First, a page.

That the book has a sense of humor is another surprise. Jack makes the reader laugh out loud at his innocence. This is no mean feat, as the comical moments could easily drown in a sea of “Kids Say the Darnedest Things!” cuteness and cliché. It is thanks to Donoghue’s sharp eye for dialogue that the book’s sense of humor is both believable and fresh.
But surely this is no retelling of Life is Beautiful that makes every interaction part of a fantastic adventure, relegating atrocity to something that happens only outside the mind. Room is far grittier than Life is Beautiful, a visceral read that is firmly of this world. There is horror that lurks in the background, but Jack’s existence is by no means one of unremitting terror. There is routine and symmetry in it that comforts him. With Ma, Jack forges a two-person community that sustains them both. Like any child, he fights with Ma when he gets angry. He lashes out when his mother kills a spider in Room, and again when she expels a mouse, angry at losing his “only friends.”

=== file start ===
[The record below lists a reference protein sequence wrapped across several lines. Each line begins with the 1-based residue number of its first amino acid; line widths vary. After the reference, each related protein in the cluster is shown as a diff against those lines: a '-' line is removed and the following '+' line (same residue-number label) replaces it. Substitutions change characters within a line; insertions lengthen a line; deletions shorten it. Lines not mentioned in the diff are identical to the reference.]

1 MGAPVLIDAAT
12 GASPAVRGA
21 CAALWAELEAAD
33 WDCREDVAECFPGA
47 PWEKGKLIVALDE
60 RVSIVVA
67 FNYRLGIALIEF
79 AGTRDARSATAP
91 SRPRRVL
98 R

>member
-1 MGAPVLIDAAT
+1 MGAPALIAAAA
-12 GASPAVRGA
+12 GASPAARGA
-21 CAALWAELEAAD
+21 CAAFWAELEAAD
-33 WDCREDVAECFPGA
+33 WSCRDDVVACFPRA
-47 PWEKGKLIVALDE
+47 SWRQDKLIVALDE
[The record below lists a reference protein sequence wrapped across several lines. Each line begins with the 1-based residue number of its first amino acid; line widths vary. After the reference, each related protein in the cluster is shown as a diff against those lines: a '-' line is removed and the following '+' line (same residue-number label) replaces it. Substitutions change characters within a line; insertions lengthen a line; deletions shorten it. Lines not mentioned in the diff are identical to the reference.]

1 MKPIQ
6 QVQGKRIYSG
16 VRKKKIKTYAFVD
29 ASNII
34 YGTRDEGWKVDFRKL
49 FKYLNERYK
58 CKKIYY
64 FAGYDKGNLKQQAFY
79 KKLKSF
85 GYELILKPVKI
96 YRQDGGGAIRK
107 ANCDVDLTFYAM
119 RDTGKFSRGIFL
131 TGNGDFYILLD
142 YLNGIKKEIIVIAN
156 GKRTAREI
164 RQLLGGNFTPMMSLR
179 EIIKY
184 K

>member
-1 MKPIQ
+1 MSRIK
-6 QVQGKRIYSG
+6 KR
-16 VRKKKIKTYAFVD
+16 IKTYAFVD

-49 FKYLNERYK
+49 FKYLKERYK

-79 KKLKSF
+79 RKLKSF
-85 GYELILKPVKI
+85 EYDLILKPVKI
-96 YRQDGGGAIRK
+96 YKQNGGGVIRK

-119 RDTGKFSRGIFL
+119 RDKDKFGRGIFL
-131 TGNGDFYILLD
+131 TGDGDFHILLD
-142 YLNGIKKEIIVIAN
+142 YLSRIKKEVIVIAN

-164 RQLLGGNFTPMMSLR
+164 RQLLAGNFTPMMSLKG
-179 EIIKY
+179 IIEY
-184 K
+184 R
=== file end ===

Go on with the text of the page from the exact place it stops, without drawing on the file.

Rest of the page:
Jack is perhaps the most engaging English-language child narrator since Kaye Gibbons’ Ellen Foster. He draws us quickly and seamlessly into his world. His characterization falters only once in a while. Indeed, there are times when the reader senses that Donoghue has over-researched her protagonist. When Jack’s world expands, his reactions to the outside world sometimes feel dishonest, as if drawn from a checklist in an early childhood development text rather than from an understanding of the character. In such moments, Donoghue should step back and allow Jack to be Jack.